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Up Front May 2004: Volume 1, Number 2
   

Raymond HardieWe hope you’ll enjoy the January 2006 issue of @UCSD, our award-winning alumni magazine. I think you will agree that @UCSD, now in its third year, includes a variety of special features, interesting articles, and news about the exceptional faculty, staff and students at UCSD.    MORE

 

Cover image: ERC campus

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LETTERS TO THE EDITOR

Darwin Versus Creationism
After reading the September issue, I was at once proud of, and dismayed by, my UCSD background. The feature on global warming was fascinating and accessible. On the other hand, the brief article on creationism and IDEA struck me as exclusionary in tone.

One of the challenges I faced while attending UCSD was a faculty and intellectual environment that was passionately devoted (one could even say ‘worshipful’) to “hard science,” but condescending and dismissive of theories that do not coincide neatly with human scientific discovery. While I was immensely grateful for the opportunity to attend such a rigorous university, I was and still am disturbed by the prideful tone that pervades scientific writing. Can anyone definitively lay to rest all arguments about the origins of the universe? I was under the impression that good science is about continuously asking questions.

I am a teacher and I do not want public schools that promote religious beliefs. On the other hand, I do not believe that public universities are required to continuously dismiss faith as ludicrous and ignorant. Such active prejudices disenfranchise students, community members, and alumni who, like me, have mixed feelings about financially contributing to a university that unapologetically maintains such exclusionary ideology. I know that I am writing to an audience that would argue that religion, or faith, has no part in science. Given how much of nature and reality remains a mystery, I find that opinion ironic.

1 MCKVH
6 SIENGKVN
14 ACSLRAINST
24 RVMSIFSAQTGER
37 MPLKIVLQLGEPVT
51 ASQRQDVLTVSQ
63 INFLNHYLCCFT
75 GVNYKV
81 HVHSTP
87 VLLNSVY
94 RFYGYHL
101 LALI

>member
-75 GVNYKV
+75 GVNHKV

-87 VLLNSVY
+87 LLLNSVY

Shoshana Adams, Marshall, ’96

Serving in Iraq
I was disappointed by Shira Stanton’s letter to the editor insulting Colonel Ubbelohde’s service in Iraq. She claims to support the troops but the tone of the letter says otherwise by suggesting somehow the story was not appropriate because the Colonel wasn’t in enough danger. I think most readers would agree the article was about a UCSD graduate, who is serving in Iraq, and his experiences there. The fact that that included building things that the Iraqi people appreciated, and not getting shot at or blown up may come as a shock to those who only pay attention to this war through TV and other media outlets. @UCSD is a UCSD alumni magazine, and alumnus Colonel Ubbelohde’s experience is just as legitimate as any other person serving in Iraq. If one truly supports the troops, you support him as well, regardless of how many times he has or has not been shot at. Thank you, Colonel, for your service to our country.
Robert Leider, Third/Marshall, ’84

Reservations and the Bear
While I enjoyed reading about the new bear sculpture that has been installed in front of the new Jacobs School of Engineering, I have questions about how the boulders were actually obtained from the Pala Band of Mission Indians. I understand from the article that the artist, Tim Hawkinson, found the boulders on the Pala reservation and am curious if he obtained permission from the tribal chief to remove them.

As Native Americans have been repeatedly victimized by the dominant culture throughout history, I just wanted to make sure that my own undergraduate university wasn’t contributing to this pattern.
Kim Flomenhoft, Marshall, ’99

Mary Beebe replies: We obtained the boulders from a quarry operated by Vulcan Materials, which was on land leased to them by the Pala Band of Mission Indians. The quarry has since closed and the land is being restored.
Mary L. Beebe, Director
Stuart Collection

MORE LETTERS TO THE EDITOR

   

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